Many dogs and cats show a high level of intolerance to the presence of residue in meat coming from intensive farming and wheat gluten. The simple use of a protein source not coming from intensive farming (for example fish) and the use of corn as a source of glucose very often avoids such a reaction completely.

A breeder of show dogs looks for the following characteristics: healthy skin and hair, a correct physical conformation, a small quantity of feces, and a balanced physique. For a breeder of working dogs, it’s important to provide the dog with a product that has a high metabolizable energy and works towards developing the right muscles and bones, as well as promotes the learning and receptivity of the dogs.

The right nutrition contributes to the best physical and physiological aspects and guarantees the health of the dogs performance and facilitates the long term management of breeding.

Puppy Weaning

Weaning puppies can occur in a spontaneous and natural way, with no need to force. However, it’s common practice among breeders to begin weaning around four weeks old. The weaning should be done by gradually feeding by tube as an alternative to breastfeeding.

To wean properly, introduce the solid food diet gradually, starting from the fourth week. In this phase, use softened food with warm water. To facilitate this process, there are special diets in the market under the form of kibbles of small size and high solubility.

The mothers understand perfectly how to wean their puppies. When their teeth start to grow, they are so sharp that it hurts the nipples of the mother. It makes them not approach their puppies to stop their nursing, or even give them a clear sign to stop by taking their little heads near the mouth. In the case of insistent puppies or too tolerant mothers, we should work to prevent their breasts from being hurt or receiving mastitis.

We can wrap the abdomen when the mother spends some education time with her puppies. Then, take off the bandage when the puppies sleep or when they are not with her. We can also use a Tellington bandage.
A correct intervention of the breeders should be done by not distracting the puppies in the weaning moment because their mother has to teach them many things during this period. To prevent the most important phase of education for the puppies by their mother would unbalance them, because they would lack fundamental inhibitions.

In fact, the first 10 weeks are useful to strengthen the rapport of the mother and her puppies.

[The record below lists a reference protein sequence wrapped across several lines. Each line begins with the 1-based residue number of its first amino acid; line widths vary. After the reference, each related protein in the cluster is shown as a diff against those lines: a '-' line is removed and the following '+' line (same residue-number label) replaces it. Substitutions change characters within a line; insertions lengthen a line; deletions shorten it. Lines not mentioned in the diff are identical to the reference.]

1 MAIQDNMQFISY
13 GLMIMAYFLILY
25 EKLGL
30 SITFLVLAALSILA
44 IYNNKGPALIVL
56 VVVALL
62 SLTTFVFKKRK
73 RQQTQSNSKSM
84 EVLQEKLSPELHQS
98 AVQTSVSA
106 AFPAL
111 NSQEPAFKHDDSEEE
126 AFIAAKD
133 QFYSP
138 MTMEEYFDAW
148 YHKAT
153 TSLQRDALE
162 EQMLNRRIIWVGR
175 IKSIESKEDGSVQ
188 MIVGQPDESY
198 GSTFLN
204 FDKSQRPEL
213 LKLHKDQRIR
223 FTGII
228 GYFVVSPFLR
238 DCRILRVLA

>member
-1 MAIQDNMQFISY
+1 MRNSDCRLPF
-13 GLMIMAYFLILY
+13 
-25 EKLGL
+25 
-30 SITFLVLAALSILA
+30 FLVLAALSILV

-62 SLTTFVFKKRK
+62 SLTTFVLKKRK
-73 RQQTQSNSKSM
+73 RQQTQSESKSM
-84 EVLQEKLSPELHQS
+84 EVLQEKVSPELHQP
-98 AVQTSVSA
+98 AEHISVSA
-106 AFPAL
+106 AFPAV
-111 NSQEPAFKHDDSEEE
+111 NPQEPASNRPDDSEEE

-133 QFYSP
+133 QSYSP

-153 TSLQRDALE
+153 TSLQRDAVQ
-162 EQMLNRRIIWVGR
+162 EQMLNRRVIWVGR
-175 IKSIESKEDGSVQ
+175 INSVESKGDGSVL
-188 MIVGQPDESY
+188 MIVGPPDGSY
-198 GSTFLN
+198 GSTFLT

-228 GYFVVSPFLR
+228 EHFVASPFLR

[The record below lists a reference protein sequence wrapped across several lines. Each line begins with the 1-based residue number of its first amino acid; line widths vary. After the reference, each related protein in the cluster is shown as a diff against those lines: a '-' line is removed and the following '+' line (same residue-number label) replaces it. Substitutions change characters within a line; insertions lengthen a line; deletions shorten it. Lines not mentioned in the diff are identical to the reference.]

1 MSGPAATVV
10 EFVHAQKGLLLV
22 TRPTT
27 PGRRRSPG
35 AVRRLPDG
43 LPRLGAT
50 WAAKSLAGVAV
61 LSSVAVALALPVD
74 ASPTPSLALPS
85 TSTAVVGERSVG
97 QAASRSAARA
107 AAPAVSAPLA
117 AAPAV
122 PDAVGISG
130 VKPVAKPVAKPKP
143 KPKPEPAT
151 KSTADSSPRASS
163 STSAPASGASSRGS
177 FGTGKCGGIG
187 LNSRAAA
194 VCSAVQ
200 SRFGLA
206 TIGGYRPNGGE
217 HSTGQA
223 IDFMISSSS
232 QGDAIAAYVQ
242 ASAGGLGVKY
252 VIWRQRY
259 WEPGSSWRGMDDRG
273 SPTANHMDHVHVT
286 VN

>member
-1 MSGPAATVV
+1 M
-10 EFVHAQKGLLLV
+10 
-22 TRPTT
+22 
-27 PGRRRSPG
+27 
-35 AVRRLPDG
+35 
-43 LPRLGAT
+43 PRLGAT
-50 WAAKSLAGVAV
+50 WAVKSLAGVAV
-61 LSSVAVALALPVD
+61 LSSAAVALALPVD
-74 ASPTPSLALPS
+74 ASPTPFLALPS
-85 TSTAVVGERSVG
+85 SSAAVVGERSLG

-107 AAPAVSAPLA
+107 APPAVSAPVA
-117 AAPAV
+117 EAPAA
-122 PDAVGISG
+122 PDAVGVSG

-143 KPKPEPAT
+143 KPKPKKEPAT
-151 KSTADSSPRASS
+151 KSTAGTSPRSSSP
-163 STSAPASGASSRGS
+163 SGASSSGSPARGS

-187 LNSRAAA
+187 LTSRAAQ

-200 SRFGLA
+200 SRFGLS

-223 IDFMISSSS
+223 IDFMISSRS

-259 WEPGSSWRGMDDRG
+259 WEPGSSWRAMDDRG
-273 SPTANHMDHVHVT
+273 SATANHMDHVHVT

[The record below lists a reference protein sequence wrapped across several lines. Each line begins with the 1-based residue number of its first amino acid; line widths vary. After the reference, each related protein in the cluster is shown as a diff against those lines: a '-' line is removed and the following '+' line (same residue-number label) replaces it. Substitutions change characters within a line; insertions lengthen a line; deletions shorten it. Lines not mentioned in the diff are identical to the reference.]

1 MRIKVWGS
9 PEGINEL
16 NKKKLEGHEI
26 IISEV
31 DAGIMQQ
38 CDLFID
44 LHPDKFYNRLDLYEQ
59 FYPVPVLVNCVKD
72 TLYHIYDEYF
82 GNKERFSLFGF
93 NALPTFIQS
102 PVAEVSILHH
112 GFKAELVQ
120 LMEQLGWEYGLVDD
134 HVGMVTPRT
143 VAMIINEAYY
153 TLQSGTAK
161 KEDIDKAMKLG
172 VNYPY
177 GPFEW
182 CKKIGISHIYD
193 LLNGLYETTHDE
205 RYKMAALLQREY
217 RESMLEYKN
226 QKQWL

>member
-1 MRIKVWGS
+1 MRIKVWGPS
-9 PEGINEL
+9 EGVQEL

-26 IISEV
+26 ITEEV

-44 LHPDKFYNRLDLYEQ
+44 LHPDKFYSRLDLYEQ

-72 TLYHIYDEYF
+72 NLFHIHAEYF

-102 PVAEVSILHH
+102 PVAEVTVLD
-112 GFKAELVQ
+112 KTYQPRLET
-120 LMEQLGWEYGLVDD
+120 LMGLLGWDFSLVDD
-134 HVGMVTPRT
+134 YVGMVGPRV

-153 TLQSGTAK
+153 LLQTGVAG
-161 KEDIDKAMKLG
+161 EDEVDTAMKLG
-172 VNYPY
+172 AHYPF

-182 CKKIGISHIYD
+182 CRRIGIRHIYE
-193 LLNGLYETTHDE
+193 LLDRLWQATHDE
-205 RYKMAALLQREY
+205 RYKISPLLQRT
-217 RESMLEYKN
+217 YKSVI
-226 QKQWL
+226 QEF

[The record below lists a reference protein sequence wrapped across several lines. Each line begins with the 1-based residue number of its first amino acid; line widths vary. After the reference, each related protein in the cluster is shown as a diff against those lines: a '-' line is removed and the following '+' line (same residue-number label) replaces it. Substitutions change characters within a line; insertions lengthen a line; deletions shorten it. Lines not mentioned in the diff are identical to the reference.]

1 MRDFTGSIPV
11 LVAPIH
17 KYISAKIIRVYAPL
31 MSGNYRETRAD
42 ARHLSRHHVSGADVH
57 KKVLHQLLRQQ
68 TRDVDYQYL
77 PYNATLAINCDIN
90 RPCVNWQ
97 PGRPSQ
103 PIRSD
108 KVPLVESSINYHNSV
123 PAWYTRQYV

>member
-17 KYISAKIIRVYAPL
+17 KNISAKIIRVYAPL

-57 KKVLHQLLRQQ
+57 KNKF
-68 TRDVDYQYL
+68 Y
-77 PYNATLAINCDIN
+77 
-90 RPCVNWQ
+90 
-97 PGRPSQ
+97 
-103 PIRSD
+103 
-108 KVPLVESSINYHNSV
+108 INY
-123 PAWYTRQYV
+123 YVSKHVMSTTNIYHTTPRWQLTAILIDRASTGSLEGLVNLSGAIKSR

We think that for puppies of 4 weeks old, the positive emotional effects from their mother is as important as the nutrients from her milk.

Nutrition for Breeders

It is fundamentally important for breeders to provide proper nutrition, especially for the females.

The best pet foods are those containing proteins with a high biological value, are easily digestible, and do not come from intensive farming. Instead, source your proteins of fish, deer, and lamb from natural settings and it will have a positive impact on fertility and libido.

A poor quality of nutrition and lowered digestibility have negative effects on breeding: hypo fertility in both males and females, absent or silent values, false pregnancies, fewer puppies, fetal resorption, neonatal mortality, birth defects, low milk production, and poor quality and quantity of colostrum.

The most frequent clinical signs of an unfit breeding subject is muscle atrophy and excessive reduction of subcutaneous fat content. As an effective control, it’s useful to use the BCS (Body Condition Score) to assess the body condition of subjects. A complete and balanced nutrition must be prioritized for optimum breeding results.

In the male, it’s advisable to use substances derived from nature that increase libido: Tribulus Terrestris, Lepidium Meyenii, Beta-Carotene, Vitamin E, Folic Acid, and Zinc. These are the most effective and have none of the collateral effects of synthetics.

Gastrointestinal disorders, such as nephritis, manifest in the form of diarrhea and frequent vomiting.
This can be due to the intake of food made from raw materials of poor quality. More frequently, the cause is the body’s reaction to the chemical and/or pharmacological residues contained inside.
Each individual has a specific capacity for absorbing these residues; beyond this capacity, inflammation occurs. The mechanism is simple, the inflammatory process acts as an incinerator that destroys the body’s toxic xenobiotic. Turning off the incinerator increases the accumulation of waste.
Similarly, “turning off” the inflammatory process pharmacologically causes a progressive accumulation of toxins and other undesirable substances. In fact, the only functional therapy for inflammation by way of food intolerance is eliminating the toxic waste, not “turning off” the inflammation.

The essential nutrients that fulfill the needs of the subjects are:

Proteins: an important substance effecting various biological systems including: organ and tissue cell regeneration, the functionality of the immune system, the production of enzymes and hormones, and serving as a source of energy. The quality of the protein is as important as the quantity, and to have the correct metabolism, all of the essential amino acids have to be present. Therefore, it’s necessary that the proteins have a high biological value. Examples of high quality protein sources are fish, lamb, deer, wild boar, and venison.